/ Blog/ Choosing a New Doctor? Choose Wisely.
When you choose a doctor, what criteria do you use? If you’re like most people, you tend to look at factors based on a mix of necessity and convenience: does that doctor accept your insurance, and is their office easy to get to?
New information suggests, however, that if you really care about your health then it might be more important to take a hard look at another factor: how many malpractice claims has that doctor had to pay?
Several studies have tried to understand how people pick their doctors. The specific results vary, but some findings are similar across them all: convenience and word-of-mouth are more important than hard measures of medical effectiveness.
One study found that a convenient location and friendly office staff were each more than twice as important as a physician’s success rate for benchmark procedures. That same study found, in fact, that less than half of patients did any research at all on their choice of physician and, for all practical purposes, chose one at random.
Another found that quality of care didn’t even make the top five selection criteria. In that same survey, patients who did research on potential physicians relied most (65%) on word of mouth along with potentially biased material from physicians, hospitals, and insurers: under 25% of them checked a physician ratings website.
The new report, published in the New England Journal of Medicine, looked at nationwide malpractice data and found that a very small number of physicians account for the bulk of problems. The researchers noted that only 6% of doctors had paid a medical malpractice claim over the 10-year study period. Just 1% of doctors accounted for nearly one-third of all paid claims. Paid claims, the researchers discovered, were more important than total claims because they highlighted the most serious problems.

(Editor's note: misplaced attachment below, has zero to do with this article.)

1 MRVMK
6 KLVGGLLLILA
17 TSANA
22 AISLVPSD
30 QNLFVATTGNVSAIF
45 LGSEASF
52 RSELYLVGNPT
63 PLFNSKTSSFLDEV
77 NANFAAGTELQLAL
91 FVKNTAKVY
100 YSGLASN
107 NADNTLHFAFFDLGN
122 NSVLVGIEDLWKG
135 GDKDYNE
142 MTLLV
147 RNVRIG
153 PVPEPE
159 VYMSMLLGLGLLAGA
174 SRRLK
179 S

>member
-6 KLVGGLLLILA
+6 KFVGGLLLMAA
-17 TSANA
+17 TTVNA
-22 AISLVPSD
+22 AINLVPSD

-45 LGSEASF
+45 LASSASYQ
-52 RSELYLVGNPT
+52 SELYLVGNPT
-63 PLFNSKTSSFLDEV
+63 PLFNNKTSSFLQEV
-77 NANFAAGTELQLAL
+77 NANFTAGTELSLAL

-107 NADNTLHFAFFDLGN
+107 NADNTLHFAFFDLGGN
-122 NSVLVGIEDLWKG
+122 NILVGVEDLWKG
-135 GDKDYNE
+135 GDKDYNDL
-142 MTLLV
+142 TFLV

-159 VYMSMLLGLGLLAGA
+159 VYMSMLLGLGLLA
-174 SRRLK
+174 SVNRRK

Patterns which those looking for a new doctor should consider were revealed in the data, according to the study’s authors. Again, using paid claims as an indicator of substandard care, they found that simply having one paid claim was a warning sign, and that, in a kind of snowball effect, having multiple claims made it more likely that a physician would have even more claims.
Beyond that, they listed three factors as indicators for patients to consider: male doctors and older doctors had disproportionately more claims, as did those in four particular specialties (internal medicine, OB/GYN, general surgery, and general practice/family practice). This doesn’t mean that patients should avoid older, male doctors who work in these specialties: it only suggests that an awareness of these attributes can help a patient better scrutinize the choices when selecting a physician.
While the new study suggests that a small number of doctors are the ones most likely to put their patients at risk, any physician or other medical professional has the potential to commit an error which leads to temporary or permanent injury, or even death. If this happens to you or a loved one, you should contact an experienced firm with medical malpractice law experience.
Wilson Kehoe Winingham might be able to help. We offer a free consultation to discuss the details of your case. Give us a call today, and we’ll help you understand what options are open to you. Our phone number is 317-920-6400; or use our online form and someone from our office will contact you.
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